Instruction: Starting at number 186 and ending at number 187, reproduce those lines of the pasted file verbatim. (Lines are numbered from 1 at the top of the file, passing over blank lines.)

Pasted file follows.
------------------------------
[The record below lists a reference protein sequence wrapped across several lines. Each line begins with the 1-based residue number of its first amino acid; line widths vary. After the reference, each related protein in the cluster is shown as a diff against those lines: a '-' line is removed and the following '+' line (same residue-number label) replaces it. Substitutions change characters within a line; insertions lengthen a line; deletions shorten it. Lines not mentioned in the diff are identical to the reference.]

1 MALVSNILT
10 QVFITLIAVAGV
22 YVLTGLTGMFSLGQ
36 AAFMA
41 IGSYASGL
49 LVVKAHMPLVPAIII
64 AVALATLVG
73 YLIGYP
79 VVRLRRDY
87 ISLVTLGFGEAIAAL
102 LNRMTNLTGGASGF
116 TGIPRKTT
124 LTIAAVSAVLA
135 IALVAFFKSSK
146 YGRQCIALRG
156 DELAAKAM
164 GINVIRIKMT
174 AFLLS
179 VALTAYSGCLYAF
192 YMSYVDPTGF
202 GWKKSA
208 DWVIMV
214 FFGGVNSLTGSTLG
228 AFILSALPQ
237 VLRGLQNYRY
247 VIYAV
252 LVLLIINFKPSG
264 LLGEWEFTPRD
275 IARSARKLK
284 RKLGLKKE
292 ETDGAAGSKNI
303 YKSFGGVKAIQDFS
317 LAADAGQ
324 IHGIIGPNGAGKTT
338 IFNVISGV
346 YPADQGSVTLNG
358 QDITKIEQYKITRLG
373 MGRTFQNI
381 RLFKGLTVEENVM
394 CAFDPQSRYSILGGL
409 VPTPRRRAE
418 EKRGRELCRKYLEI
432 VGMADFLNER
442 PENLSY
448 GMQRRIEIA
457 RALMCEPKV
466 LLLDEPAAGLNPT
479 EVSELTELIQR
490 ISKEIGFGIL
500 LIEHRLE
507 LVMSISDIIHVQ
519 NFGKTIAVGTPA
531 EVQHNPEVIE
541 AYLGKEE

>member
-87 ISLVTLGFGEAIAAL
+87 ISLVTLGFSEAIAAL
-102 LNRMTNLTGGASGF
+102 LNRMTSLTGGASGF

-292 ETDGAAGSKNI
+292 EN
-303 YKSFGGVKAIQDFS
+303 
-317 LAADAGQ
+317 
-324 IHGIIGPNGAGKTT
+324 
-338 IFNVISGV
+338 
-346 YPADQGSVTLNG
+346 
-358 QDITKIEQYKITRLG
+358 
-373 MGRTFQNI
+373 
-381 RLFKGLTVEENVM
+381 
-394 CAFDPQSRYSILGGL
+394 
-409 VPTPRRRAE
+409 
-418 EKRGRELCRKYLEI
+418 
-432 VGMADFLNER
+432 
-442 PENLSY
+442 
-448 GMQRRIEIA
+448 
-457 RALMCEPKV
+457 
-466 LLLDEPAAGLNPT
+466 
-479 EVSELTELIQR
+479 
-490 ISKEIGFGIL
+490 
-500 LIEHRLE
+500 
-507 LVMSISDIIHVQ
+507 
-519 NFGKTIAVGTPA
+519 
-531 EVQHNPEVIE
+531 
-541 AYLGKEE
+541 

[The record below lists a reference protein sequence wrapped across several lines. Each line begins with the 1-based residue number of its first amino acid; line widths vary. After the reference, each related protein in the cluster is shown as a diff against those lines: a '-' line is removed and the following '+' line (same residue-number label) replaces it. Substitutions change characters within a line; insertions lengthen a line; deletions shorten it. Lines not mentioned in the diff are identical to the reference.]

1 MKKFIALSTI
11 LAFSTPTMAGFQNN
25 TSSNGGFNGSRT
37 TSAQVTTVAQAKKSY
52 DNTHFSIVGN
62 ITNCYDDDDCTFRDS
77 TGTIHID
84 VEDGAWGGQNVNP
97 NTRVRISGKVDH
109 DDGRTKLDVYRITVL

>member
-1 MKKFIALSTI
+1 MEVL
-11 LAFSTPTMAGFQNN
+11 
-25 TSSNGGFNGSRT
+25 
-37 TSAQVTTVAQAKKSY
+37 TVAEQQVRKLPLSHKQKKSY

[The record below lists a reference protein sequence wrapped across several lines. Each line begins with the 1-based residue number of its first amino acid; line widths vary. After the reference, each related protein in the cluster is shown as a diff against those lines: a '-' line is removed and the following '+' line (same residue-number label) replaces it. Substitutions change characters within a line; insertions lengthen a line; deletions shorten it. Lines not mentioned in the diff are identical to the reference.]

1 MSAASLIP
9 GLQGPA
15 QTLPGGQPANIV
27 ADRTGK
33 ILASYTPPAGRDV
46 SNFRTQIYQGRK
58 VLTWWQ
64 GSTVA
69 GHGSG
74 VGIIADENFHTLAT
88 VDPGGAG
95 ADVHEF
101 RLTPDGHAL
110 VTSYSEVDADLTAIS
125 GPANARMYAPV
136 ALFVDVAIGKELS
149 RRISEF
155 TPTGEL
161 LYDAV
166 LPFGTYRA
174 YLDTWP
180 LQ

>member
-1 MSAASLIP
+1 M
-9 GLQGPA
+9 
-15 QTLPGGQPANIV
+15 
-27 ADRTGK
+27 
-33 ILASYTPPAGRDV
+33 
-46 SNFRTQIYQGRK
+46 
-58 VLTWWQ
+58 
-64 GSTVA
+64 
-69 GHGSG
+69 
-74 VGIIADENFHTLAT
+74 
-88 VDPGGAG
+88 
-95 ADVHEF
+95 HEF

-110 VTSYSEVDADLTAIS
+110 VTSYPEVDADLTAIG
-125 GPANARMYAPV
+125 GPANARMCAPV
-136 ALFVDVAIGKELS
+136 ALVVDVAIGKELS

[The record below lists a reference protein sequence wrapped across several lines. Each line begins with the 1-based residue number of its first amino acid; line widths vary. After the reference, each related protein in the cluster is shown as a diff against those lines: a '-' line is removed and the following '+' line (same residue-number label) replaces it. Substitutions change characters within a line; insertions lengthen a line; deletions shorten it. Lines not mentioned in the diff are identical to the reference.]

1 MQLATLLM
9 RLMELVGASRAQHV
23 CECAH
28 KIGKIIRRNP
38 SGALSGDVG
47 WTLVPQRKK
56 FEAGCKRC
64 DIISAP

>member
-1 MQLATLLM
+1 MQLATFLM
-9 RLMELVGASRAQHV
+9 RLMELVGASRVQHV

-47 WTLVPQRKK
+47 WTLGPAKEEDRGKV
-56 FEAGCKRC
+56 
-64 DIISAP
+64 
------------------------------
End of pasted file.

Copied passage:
23 CECAH
28 KIGKIIRRNP